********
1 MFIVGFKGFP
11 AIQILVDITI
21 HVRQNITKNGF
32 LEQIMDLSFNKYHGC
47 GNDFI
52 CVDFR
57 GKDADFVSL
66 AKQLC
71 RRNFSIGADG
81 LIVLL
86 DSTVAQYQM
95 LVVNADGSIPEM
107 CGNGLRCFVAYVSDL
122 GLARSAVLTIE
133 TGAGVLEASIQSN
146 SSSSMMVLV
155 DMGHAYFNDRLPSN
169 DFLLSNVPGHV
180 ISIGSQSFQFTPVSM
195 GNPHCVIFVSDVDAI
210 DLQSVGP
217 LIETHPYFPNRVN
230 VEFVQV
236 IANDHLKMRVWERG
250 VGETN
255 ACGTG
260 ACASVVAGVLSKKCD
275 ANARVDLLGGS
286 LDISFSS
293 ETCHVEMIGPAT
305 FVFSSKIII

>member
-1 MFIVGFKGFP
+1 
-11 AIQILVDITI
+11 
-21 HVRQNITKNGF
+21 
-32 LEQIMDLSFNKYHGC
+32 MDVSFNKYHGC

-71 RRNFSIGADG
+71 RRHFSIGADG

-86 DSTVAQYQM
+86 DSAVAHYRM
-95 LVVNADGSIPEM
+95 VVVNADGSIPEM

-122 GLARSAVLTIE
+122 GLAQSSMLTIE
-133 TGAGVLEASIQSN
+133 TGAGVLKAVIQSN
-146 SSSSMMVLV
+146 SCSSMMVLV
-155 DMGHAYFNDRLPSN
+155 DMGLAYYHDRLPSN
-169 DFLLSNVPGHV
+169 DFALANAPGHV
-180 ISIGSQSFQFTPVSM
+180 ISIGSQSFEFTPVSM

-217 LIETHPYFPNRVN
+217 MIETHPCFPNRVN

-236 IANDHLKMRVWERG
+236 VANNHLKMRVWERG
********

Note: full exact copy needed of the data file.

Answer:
1 MFIVGFKGFP
11 AIQILVDITI
21 HVRQNITKNGF
32 LEQIMDLSFNKYHGC
47 GNDFI
52 CVDFR
57 GKDADFVSL
66 AKQLC
71 RRNFSIGADG
81 LIVLL
86 DSTVAQYQM
95 LVVNADGSIPEM
107 CGNGLRCFVAYVSDL
122 GLARSAVLTIE
133 TGAGVLEASIQSN
146 SSSSMMVLV
155 DMGHAYFNDRLPSN
169 DFLLSNVPGHV
180 ISIGSQSFQFTPVSM
195 GNPHCVIFVSDVDAI
210 DLQSVGP
217 LIETHPYFPNRVN
230 VEFVQV
236 IANDHLKMRVWERG
250 VGETN
255 ACGTG
260 ACASVVAGVLSKKCD
275 ANARVDLLGGS
286 LDISFSS
293 ETCHVEMIGPAT
305 FVFSSKIII

>member
-1 MFIVGFKGFP
+1 
-11 AIQILVDITI
+11 
-21 HVRQNITKNGF
+21 
-32 LEQIMDLSFNKYHGC
+32 MDVSFNKYHGC

-71 RRNFSIGADG
+71 RRHFSIGADG

-86 DSTVAQYQM
+86 DSAVAHYRM
-95 LVVNADGSIPEM
+95 VVVNADGSIPEM

-122 GLARSAVLTIE
+122 GLAQSSMLTIE
-133 TGAGVLEASIQSN
+133 TGAGVLKAVIQSN
-146 SSSSMMVLV
+146 SCSSMMVLV
-155 DMGHAYFNDRLPSN
+155 DMGLAYYHDRLPSN
-169 DFLLSNVPGHV
+169 DFALANAPGHV
-180 ISIGSQSFQFTPVSM
+180 ISIGSQSFEFTPVSM

-217 LIETHPYFPNRVN
+217 MIETHPCFPNRVN

-236 IANDHLKMRVWERG
+236 VANNHLKMRVWERG